In a stunning blow to lenders, the California Court of Appeals eviscerated a lender’s ability to resolve a wrongful foreclosure lawsuit quickly. In Integan v. BAC Home Loans Servicing LP, the Court upheld a borrower’s claim that the lender had failed to contact her prior to foreclosure. In addition, the court held that the tender offer rule may not apply to an action where the lender had not completed the foreclosure
Facts of the Case
In 2006, Arden Intengan received a $695,000 loan from Countrywide Bank. In late 2010, Intengan defaulted on the loan and the trustee began foreclosure proceedings. The day before the foreclosure sale, Intengan filed suit to stop the foreclosure. The defendants successfully demurred to the complaint and the case was dismissed.
On appeal, the Court sustained the lower court’s decision on every cause of action except for one, wrongful foreclosure. On the wrongful foreclosure claim, the Appellate Court reversed the lower court and found that Integan potentially had a claim. The Court noted that because the defendants had filed a demurrer, courts are required to assume that everything the Plaintiff alleged was true (there are a few exceptions to this rule). Here, Integan alleged that BAC had failed to contact her as required by law. While BAC had recorded a declaration stating that it had complied with the notice requirements, given the competing factual assertions, the Court assumed Integan’s allegations were correct and therefore, it was possible for her to prevail on her claim.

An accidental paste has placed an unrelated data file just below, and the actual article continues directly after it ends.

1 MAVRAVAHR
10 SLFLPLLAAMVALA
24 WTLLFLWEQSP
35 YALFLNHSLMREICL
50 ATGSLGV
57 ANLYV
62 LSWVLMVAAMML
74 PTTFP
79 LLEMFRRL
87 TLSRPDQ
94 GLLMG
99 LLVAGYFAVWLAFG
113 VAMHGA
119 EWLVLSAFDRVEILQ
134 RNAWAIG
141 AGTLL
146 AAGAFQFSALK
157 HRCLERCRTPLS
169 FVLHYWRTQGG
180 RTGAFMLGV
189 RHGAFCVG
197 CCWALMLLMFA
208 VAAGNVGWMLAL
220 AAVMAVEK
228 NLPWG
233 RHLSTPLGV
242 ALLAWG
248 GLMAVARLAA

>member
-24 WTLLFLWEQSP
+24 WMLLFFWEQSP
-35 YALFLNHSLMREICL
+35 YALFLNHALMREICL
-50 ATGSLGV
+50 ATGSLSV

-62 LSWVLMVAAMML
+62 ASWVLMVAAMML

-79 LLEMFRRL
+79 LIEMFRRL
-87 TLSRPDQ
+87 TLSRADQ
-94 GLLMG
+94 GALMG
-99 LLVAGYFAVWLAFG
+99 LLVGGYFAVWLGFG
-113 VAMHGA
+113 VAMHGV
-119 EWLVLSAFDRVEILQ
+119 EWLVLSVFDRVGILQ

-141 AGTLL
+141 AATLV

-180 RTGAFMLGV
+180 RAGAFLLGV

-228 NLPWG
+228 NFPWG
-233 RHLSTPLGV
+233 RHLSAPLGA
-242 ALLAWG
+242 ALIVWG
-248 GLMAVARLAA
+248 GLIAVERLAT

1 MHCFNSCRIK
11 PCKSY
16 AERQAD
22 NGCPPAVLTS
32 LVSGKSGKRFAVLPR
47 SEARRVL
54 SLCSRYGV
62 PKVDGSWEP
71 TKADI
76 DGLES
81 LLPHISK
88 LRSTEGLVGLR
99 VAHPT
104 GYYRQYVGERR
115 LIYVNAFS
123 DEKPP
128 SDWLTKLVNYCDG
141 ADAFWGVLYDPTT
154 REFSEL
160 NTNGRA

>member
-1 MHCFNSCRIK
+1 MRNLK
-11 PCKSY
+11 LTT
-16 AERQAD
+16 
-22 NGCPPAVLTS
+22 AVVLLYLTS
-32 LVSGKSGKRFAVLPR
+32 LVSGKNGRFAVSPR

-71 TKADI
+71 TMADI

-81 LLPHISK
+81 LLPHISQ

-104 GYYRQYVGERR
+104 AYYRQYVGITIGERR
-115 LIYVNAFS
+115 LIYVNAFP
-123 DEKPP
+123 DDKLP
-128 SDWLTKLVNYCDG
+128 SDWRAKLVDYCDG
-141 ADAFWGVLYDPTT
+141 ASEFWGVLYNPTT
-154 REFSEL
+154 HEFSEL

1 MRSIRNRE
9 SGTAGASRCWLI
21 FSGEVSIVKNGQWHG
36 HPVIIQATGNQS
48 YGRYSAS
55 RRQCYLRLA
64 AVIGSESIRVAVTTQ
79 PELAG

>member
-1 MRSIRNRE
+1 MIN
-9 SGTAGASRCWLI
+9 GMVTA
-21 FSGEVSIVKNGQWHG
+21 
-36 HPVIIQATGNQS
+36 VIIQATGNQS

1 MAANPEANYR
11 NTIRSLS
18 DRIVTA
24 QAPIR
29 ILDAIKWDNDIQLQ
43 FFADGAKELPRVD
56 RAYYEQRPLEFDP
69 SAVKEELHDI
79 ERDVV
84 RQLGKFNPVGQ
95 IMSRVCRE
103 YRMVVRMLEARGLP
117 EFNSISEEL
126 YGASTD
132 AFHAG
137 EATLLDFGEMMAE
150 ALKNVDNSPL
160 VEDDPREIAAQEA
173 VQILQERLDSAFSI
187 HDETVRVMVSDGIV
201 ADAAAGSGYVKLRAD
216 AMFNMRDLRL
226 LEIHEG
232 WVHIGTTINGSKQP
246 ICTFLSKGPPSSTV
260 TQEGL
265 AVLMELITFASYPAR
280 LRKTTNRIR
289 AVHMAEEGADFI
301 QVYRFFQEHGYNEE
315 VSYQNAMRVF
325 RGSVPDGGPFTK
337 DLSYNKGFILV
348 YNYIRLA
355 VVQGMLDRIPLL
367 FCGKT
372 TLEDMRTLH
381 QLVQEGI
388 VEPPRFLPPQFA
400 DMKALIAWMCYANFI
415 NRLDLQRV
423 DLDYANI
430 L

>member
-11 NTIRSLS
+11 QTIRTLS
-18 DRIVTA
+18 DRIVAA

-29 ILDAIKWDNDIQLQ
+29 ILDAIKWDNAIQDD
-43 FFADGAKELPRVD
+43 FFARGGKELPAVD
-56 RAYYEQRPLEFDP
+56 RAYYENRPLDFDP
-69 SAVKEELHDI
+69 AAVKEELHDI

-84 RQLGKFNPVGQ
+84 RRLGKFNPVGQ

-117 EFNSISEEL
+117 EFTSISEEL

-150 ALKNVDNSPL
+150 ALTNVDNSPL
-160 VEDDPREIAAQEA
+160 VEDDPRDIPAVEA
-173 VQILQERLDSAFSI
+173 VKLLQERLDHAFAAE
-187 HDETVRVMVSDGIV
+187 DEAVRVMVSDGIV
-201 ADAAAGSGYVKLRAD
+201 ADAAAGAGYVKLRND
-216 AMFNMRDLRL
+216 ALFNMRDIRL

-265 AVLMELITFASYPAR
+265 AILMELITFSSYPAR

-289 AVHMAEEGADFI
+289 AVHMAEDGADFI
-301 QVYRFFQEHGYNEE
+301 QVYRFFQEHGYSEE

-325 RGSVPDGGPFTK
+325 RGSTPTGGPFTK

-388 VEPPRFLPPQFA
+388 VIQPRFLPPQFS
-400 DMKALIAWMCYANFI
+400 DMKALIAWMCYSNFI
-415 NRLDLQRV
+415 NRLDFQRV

Further, while many lenders had previously argued that a borrower is required to tender offer (offer to pay the full amount owed) before challenging the foreclosure sale, the Court agreed with a recent line of cases that the tender offer rule does not apply if the foreclosure sale had not yet occurred. With these two holdings, the Court has made it almost impossible for a lender to successfully dismiss a wrongful foreclosure suit without proceeding substantially through trial.
California courts have been steadily whittling away at the tender offer rule and have been allowing litigation against lenders to proceed. There has been a clear trend from the early days of the foreclosure crisis where the courts routinely dismissed these lawsuits at the early stages to the present day where the courts are allowing homeowners to proceed further with litigation. If a foreclosure sale has not occurred, the courts are much more generous in allowing borrowers to proceed with litigation. Accordingly, as a lender, the faster you can foreclose, the stronger your position.
If you have any questions about such matters or any other real estate related legal issues, please contact the Law Offices of Peter Brewer at (650) 327-2900 or on the web at www.BrewerFirm.com.